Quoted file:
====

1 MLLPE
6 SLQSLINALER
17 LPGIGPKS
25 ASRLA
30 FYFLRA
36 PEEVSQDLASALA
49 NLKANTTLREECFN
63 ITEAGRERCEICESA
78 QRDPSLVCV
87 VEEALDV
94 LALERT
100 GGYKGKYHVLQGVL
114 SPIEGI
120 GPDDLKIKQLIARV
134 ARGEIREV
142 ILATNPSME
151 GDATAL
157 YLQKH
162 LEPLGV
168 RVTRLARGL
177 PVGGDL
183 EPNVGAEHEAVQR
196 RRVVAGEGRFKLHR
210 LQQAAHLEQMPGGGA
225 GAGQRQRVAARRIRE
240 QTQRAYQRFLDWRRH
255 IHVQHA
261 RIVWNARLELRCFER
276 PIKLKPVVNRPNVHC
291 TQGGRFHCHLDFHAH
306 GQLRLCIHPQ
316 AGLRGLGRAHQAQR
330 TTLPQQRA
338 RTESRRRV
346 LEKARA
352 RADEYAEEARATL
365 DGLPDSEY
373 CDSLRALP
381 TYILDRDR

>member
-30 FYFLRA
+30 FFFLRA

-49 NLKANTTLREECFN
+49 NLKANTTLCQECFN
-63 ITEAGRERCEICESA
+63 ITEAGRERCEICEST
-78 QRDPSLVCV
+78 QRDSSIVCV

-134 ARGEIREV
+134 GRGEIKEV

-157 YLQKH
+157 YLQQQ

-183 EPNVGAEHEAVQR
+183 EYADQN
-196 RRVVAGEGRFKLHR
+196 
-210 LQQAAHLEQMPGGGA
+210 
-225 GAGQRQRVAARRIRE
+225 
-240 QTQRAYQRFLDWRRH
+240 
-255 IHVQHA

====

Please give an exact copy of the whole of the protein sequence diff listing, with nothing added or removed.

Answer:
1 MLLPE
6 SLQSLINALER
17 LPGIGPKS
25 ASRLA
30 FYFLRA
36 PEEVSQDLASALA
49 NLKANTTLREECFN
63 ITEAGRERCEICESA
78 QRDPSLVCV
87 VEEALDV
94 LALERT
100 GGYKGKYHVLQGVL
114 SPIEGI
120 GPDDLKIKQLIARV
134 ARGEIREV
142 ILATNPSME
151 GDATAL
157 YLQKH
162 LEPLGV
168 RVTRLARGL
177 PVGGDL
183 EPNVGAEHEAVQR
196 RRVVAGEGRFKLHR
210 LQQAAHLEQMPGGGA
225 GAGQRQRVAARRIRE
240 QTQRAYQRFLDWRRH
255 IHVQHA
261 RIVWNARLELRCFER
276 PIKLKPVVNRPNVHC
291 TQGGRFHCHLDFHAH
306 GQLRLCIHPQ
316 AGLRGLGRAHQAQR
330 TTLPQQRA
338 RTESRRRV
346 LEKARA
352 RADEYAEEARATL
365 DGLPDSEY
373 CDSLRALP
381 TYILDRDR

>member
-30 FYFLRA
+30 FFFLRA

-49 NLKANTTLREECFN
+49 NLKANTTLCQECFN
-63 ITEAGRERCEICESA
+63 ITEAGRERCEICEST
-78 QRDPSLVCV
+78 QRDSSIVCV

-134 ARGEIREV
+134 GRGEIKEV

-157 YLQKH
+157 YLQQQ

-183 EPNVGAEHEAVQR
+183 EYADQN
-196 RRVVAGEGRFKLHR
+196 
-210 LQQAAHLEQMPGGGA
+210 
-225 GAGQRQRVAARRIRE
+225 
-240 QTQRAYQRFLDWRRH
+240 
-255 IHVQHA